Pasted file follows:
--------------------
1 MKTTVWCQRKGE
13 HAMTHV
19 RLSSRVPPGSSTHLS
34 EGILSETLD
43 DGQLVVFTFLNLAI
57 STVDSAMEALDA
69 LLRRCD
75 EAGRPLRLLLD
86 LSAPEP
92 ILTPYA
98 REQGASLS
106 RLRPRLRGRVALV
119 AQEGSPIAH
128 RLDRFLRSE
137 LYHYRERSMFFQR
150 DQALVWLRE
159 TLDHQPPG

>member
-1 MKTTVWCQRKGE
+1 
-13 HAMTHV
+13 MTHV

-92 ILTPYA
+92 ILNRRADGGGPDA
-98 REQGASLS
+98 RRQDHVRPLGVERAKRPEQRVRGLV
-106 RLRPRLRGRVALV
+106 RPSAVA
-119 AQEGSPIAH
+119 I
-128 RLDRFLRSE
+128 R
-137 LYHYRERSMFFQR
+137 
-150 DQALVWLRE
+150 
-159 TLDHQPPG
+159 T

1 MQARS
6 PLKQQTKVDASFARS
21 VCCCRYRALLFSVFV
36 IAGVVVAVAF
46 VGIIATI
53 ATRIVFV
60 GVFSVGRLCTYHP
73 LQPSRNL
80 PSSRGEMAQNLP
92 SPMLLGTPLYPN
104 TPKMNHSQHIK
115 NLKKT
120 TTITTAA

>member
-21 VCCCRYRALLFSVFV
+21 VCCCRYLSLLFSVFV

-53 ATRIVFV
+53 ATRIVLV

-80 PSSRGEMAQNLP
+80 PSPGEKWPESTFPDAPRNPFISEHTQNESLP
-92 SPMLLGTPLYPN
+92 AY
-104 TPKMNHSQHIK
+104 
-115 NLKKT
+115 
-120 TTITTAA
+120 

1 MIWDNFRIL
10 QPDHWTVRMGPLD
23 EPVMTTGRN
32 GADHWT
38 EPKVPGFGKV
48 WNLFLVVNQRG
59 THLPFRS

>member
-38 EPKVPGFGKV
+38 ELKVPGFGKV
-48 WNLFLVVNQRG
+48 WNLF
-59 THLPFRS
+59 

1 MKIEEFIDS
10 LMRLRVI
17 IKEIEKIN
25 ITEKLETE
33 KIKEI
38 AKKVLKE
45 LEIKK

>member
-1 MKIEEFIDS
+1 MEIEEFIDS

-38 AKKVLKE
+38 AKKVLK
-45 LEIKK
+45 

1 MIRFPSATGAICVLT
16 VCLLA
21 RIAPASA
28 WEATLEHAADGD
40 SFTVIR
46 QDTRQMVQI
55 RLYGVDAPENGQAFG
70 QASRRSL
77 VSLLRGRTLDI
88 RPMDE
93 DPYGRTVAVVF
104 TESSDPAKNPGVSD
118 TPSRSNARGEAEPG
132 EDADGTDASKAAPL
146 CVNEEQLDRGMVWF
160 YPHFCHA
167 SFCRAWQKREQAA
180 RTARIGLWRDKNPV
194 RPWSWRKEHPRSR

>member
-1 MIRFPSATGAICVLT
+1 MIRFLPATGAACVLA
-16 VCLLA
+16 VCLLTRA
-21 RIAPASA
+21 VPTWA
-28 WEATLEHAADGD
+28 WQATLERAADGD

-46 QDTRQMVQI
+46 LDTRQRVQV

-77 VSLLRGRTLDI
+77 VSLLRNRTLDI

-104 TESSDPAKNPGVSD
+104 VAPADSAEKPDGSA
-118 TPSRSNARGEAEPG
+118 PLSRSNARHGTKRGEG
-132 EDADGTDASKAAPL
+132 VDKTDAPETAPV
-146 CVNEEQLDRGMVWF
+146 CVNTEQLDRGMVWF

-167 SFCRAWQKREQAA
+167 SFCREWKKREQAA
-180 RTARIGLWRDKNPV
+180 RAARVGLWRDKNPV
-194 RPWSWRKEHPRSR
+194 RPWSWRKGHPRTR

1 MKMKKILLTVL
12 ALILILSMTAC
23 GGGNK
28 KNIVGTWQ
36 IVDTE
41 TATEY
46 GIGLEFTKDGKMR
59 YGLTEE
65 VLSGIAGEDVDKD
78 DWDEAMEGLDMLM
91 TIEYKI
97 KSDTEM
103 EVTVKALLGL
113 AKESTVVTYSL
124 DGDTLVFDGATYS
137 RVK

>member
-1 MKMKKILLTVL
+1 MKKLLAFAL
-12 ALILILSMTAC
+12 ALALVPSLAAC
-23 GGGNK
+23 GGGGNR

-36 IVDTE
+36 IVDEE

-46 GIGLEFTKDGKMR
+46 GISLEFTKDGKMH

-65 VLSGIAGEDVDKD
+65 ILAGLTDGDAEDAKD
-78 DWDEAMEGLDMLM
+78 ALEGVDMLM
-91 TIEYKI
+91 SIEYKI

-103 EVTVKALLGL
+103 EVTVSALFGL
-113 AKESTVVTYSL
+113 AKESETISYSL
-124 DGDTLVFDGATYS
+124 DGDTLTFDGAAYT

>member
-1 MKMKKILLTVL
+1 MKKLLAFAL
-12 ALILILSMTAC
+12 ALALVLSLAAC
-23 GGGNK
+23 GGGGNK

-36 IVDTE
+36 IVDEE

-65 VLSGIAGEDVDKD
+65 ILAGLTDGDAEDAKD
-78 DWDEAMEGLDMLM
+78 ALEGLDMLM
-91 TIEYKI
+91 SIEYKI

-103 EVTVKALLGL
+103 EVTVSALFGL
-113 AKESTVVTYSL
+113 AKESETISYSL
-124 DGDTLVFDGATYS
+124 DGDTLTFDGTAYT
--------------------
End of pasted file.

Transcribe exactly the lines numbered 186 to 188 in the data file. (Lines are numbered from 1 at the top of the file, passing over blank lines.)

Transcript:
+23 GGGGNK

-36 IVDTE
+36 IVDEE